Thursday, October 25, 2018

The Mountain West, Fall 2018: Part 6 (Sedona)

(Click on the photos to see a slideshow; hit "escape" to get back to the text.  As always, both Felice and I took these photos.  I edit them on Lightroom, trying to reproduce just what we saw.)

Oct. 5:  We had arrived at the campground in the dark; in the morning light, we could see that the campground had recently been flooded -- there was fresh wet sand on the roadways and some tangled brush in the drainage ditches.  The kiosk attendant told us that the hurricane (the one we successfully dodged!) had caused a flash flood a couple of days back; they had just gotten the debris cleared and had just reopened the campground.  The campground, by the way, was very pretty -- lots of trees.  Not what we expected in Arizona, but our eyes have been opened!

We had always wanted to see Sedona, since it is relatively close to home (less than 500 miles, which is pretty close as compared with most of the West).  We've also heard that there is some good boondocking not too far from town, and the low elevation (around 4500 feet) means that it would be warmer than the Sierra in the winter.

Just to sample the hiking, we took the popular Courthouse Trail, and we were pleasantly surprised -- the rock formations were beautiful, and the trail was not crowded once we got away from the parking area.  The sunlight kept changing all day, and so did the cliffs:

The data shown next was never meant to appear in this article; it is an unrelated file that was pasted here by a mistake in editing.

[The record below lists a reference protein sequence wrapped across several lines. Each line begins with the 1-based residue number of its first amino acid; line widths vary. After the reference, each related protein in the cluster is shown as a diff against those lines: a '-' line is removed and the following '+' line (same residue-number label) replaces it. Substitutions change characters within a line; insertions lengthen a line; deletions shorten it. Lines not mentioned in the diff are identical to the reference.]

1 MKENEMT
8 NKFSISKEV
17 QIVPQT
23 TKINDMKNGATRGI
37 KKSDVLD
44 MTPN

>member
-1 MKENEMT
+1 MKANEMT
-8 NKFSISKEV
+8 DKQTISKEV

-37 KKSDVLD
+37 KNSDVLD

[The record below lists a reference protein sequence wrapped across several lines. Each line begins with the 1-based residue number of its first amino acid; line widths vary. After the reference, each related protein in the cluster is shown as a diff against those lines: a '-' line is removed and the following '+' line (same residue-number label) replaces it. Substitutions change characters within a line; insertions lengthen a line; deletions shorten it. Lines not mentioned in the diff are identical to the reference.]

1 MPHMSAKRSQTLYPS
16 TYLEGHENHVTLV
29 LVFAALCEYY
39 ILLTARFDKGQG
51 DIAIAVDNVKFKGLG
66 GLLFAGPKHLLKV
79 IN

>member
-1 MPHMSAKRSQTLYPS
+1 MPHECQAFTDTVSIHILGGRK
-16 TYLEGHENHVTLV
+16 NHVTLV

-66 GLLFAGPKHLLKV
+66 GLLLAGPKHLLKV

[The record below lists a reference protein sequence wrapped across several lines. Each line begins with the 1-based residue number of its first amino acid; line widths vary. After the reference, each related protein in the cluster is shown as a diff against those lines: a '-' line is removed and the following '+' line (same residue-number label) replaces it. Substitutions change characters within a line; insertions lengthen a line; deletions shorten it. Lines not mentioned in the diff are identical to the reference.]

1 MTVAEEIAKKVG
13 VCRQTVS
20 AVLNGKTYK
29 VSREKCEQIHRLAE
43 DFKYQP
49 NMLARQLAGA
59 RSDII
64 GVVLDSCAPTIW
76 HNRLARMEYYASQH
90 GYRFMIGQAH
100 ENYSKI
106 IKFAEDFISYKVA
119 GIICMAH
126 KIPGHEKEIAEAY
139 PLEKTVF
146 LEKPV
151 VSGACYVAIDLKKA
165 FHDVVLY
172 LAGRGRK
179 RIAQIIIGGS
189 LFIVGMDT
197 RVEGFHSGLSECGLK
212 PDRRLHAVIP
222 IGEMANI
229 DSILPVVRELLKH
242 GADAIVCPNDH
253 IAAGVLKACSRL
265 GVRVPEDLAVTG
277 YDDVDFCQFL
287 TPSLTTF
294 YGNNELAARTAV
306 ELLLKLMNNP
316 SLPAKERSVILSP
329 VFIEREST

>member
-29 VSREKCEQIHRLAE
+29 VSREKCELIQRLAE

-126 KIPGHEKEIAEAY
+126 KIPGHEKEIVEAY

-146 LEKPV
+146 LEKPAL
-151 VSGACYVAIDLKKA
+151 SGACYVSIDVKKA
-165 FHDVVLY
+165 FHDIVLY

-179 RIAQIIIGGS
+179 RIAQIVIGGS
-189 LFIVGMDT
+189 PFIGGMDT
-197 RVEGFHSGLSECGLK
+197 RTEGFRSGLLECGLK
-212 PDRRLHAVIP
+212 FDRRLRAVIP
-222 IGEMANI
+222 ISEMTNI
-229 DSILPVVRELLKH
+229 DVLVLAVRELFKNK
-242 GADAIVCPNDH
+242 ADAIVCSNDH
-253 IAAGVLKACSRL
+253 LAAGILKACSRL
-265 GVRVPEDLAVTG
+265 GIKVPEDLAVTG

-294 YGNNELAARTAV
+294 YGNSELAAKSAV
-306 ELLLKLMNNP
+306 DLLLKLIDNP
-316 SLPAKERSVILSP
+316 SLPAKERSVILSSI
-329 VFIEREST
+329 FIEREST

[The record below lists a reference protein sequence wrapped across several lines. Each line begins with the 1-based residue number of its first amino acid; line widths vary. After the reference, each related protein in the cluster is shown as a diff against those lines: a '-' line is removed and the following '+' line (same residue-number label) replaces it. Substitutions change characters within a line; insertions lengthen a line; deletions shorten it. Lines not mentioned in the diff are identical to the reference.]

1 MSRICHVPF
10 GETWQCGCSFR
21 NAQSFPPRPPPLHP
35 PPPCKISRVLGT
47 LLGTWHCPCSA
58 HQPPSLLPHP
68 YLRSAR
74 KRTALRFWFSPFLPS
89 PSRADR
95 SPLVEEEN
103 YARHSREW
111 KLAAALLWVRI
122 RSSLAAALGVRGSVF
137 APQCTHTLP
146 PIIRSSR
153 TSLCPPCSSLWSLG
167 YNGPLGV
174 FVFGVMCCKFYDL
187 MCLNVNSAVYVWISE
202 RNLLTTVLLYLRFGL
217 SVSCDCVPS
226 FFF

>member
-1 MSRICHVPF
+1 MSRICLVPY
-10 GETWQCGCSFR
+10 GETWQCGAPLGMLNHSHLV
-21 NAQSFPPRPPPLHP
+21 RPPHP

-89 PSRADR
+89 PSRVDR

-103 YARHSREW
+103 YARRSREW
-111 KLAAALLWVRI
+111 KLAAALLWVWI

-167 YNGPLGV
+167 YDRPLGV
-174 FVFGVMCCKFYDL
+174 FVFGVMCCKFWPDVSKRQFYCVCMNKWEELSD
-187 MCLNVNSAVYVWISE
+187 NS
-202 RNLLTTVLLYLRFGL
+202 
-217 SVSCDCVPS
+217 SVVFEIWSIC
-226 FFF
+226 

That formation (the Courthouse) is several hundred feet high -- for scale, we are standing on a ledge at the bottom of this photo:



The trail went all the way around the Courthouse:



This is the Cathedral formation, visible from the northwest part of the trail:



We came across a group of healthy-looking ocotillo, which were bright green after the recent rainstorm:



The well-worn boots insisted on this shot -- we were on top of the Baby Bell formation, an easy climb:



The eastern side of the Courthouse was particularly colorful:











After the hike, we stopped off at the Chapel of the Holy Cross, built right into the cliff -- this looks post-modern, and yet it was built in the 1950s.  It was designed by a female student of Frank Lloyd Wright:


Back in town, we got some ice cream, and I played the pentatonic xylophone next to the Visitors' Center -- a very beautiful tone, made of thick-gauge aluminum tubing and mounted on coated stainless cable, with spacers (felt? rubber?) to help sustain the notes.  They are made by an outfit called Freenotes Harmony Park:



Oct. 6:  We left for home, with a wonderful overnight stop in the Palm Springs area to see some family members.  Excellent pizza was consumed, at last -- I had been wanting pizza for a month.

3 comments:

Wecamp04 said...

Thanks for taking us along, great pictures

Ski3pin said...

What a nice red rock finish to your trip! It is great to see you two having so much fun and exploring such wonderful country. Thanks for including us!

Gayle said...

Thanks! It brought back many good memories of our camping trips.